Hidetoshi Ogata, born in Osaka, Japan in 1987, is a Japanese photographer. After taking an MSc in Biochemistry, he visited many places around the world to photograph landscapes. His fascination with traditional Japanese fire festivals began when he was 26 and photographed the annual Yassai Hossai fire festival at his birthplace Osaka. Since then, he has travelled around Japan photographing traditional local lore about fire preserved from the past, as part of his ongoing, long-term project, "In Awe of Fire". Ogata has also been working on wild macaques and regularly visits places like Nagano prefecture, Awaji island in Hyogo, and Shodoshima island in Kagawa. He was the 13th Smithsonian Photo Contest Natural World Winner and the National Geographic Travel Photographer of the Year 2018 People's Choice nomination. His work has been recognized in various photography competitions, including the LOOK SMITHSONIAN exhibition in Shanghai, and has appeared in magazines, TV programs and Web pages throughout the world such as the Washington Post, NY Daily News, the Daily Mail, CBS, Beijing TV and TV Tokyo. Awards: International Photography Awards (IPA) 2015 Honorable Mention The 13th Smithsonian Photo Contest, Natural World Category, 1st Prize Winner International Photography Awards (IPA) 2016 Honorable Mention Outdoor Photographer of the Year 2017 Shortlist National Geographic Travel Photographer of the Year 2018 Nature People's Choice nomination Media: The Washington Post, USA TODAY, NY Daily News, The Daily Mirror, The Daily Mail, The Daily Telegraph, El País, CBS News, National Geographic, National Geographic Travel Publications: Garuda Indonesia Colours December 2017 Outdoor Photographer of the Year Portfolio III TV: BTV, Sichuan Satellite TV, TV Tokyo Photo Exhibition: LOOK SMITHSONIAN Seoul, LOOK SMITHSONIAN Shanghai
Chen Jiagang
China
1962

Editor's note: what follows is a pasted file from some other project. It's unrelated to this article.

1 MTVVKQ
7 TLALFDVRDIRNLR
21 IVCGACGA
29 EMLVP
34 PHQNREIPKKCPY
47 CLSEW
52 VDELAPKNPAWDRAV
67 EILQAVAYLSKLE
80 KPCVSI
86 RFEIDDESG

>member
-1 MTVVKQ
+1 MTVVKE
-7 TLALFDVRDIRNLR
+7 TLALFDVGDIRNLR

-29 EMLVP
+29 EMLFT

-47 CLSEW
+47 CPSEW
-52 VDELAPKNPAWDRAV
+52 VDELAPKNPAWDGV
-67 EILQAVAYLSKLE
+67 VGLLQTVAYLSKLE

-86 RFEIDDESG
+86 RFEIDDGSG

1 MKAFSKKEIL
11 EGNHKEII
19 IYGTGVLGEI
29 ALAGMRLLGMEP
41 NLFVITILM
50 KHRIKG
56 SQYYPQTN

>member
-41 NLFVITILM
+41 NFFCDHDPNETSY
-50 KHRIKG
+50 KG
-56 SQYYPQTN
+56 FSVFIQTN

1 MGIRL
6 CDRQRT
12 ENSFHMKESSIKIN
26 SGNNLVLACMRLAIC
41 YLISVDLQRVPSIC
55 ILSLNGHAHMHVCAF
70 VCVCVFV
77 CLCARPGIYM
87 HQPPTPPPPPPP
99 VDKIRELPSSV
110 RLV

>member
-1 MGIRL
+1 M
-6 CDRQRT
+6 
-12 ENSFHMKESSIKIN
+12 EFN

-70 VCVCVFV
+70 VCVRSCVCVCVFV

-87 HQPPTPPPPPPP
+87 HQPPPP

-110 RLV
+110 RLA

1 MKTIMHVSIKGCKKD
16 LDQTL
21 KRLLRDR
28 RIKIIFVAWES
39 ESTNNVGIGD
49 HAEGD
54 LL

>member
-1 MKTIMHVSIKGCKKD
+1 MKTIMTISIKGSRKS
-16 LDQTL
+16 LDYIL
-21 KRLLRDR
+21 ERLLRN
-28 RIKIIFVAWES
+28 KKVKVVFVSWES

Born in 1962 in Chong Qing, Chen Jiagang began his career as a celebrated architect and real estate developer before making the transition to photography. In 1999, he was named one of twelve "Outstanding Young Architects" by the United Nations. Jiagang is the founder of the Sichuan Upriver Museum, the first private museum in China and the author of Third Front (Timezone 8 Limited, 2007). He currently lives and works in Beijing.Source: Edwynn Houk Gallery Although originally trained as an architect (and awarded by the UN the accolade of being one of the 12 ‘outstanding young architects' in China), Chen Jiagang has been a practicing photographer for over 12 years, and has exhibited widely since 1999. He has twice been awarded the Excellent Works Award at the annual China Photographic Arts Exhibitions. Chen photographs often feature obsolete and useless factories, hidden away in his country's hinterlands. Among these monumental, abandoned ruins, these industrial leftovers, he places ghostly human figures, reminding us of the workers who lost their jobs and were sent back home to start again. He documents the effects on society of China's extraordinary development drive in these large, sumptuous compositions.Source: Waterhouse & Dodd 1980-1984 studied in Architecture Department of Chongqing Architecture College from 1980 to 1984. 1984-1992 worked in Southwest Architecture Design Institute as a National Certified Architect, and had been awarded grand architecture prizes in various types for many times. 1992 founded the Company of Chengdu Haosi Property Development. 1996 the Company of Sichuan Gangjia Architecture Design. 1997 founded Sichuan Upriver Stock Co., Ltd. 1997 founded Upriver Art Gallery, the first private Art Gallery in China. 1998 founded Chengdu Upriver Guildhall and Kunming Upriver Guildhall. 1999 elected as one of the twelve "Outstanding Young Architect" of China by UN. 2001 Bigining to be an artist from then on. 2002 The excellent works prize of the 20th China Photographic Exhibition. 2003 The excellent works prize of the 21th China Photographic Exhibition. Personal Exhibitions 2012 Diseased City, Paris-Beijing Photo Gallery, Paris, France Chen Jiagang photography, Galerie Forsblom, Helsinki, Finland